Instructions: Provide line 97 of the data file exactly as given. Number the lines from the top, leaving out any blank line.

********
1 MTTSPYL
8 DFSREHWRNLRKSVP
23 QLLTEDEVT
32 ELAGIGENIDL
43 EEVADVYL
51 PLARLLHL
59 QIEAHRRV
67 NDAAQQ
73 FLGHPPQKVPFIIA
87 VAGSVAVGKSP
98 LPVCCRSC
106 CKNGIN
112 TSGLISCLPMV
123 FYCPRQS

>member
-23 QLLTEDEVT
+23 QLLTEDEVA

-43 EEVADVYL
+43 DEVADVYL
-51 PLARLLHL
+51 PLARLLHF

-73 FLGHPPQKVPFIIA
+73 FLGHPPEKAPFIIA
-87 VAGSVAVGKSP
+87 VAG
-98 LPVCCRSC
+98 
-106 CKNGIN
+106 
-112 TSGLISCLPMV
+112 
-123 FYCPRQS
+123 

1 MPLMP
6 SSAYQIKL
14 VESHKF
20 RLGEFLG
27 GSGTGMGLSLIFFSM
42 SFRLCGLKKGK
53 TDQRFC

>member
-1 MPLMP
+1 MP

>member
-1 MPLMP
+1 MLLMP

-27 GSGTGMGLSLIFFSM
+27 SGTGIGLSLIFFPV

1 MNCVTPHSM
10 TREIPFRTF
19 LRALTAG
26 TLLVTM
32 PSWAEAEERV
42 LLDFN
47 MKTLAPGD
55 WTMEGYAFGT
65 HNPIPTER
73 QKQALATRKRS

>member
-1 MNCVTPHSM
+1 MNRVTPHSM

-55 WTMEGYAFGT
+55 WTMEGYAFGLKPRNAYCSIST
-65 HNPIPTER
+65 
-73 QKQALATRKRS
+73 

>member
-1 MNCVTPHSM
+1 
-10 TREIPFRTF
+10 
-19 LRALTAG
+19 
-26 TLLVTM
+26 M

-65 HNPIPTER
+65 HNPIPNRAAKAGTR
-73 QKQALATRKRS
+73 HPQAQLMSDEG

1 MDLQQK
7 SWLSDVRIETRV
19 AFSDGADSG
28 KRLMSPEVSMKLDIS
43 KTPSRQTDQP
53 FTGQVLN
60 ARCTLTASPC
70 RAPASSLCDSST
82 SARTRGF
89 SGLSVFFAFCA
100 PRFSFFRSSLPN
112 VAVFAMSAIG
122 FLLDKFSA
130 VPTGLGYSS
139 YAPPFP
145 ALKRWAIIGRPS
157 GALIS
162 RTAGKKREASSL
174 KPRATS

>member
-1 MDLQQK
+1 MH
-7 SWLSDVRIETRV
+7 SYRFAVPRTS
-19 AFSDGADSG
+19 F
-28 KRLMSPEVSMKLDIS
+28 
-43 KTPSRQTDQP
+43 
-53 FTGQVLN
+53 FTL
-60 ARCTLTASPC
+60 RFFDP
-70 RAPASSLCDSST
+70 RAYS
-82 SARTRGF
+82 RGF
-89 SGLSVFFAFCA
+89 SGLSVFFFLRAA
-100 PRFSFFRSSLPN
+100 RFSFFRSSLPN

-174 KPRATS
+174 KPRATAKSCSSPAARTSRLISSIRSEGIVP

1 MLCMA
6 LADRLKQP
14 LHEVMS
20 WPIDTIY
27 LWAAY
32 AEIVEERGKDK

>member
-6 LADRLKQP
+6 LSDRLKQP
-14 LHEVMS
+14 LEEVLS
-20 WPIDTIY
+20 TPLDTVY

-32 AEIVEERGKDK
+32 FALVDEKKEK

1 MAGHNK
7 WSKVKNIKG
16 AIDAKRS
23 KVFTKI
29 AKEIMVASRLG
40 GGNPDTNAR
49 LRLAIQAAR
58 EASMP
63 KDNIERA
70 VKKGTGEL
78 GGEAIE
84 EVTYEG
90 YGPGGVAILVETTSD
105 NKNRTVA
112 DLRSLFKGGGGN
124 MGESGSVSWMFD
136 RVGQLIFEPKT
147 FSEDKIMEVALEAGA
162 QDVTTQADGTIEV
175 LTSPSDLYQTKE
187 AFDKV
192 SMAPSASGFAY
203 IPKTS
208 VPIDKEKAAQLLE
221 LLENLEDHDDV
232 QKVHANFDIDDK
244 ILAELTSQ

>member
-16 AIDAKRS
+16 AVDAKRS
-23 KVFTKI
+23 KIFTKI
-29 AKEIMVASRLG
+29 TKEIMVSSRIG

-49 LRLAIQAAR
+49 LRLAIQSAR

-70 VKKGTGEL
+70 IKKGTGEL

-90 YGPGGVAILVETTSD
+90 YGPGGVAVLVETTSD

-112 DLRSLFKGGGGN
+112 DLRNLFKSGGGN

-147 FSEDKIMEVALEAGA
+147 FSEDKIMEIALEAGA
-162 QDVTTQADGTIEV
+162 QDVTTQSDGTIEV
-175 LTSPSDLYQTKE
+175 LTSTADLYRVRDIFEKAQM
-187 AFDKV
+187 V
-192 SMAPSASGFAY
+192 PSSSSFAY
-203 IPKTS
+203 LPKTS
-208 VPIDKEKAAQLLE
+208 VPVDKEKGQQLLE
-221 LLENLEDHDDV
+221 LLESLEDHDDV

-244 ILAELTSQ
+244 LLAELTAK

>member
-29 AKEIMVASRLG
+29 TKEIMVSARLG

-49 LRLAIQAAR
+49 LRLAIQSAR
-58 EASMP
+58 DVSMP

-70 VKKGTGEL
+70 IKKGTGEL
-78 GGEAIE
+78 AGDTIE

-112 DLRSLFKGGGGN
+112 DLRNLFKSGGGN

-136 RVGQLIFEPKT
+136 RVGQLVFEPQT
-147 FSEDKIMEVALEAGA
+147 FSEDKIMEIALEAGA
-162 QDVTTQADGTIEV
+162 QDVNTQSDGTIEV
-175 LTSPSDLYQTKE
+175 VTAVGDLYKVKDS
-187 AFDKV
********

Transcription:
157 GALIS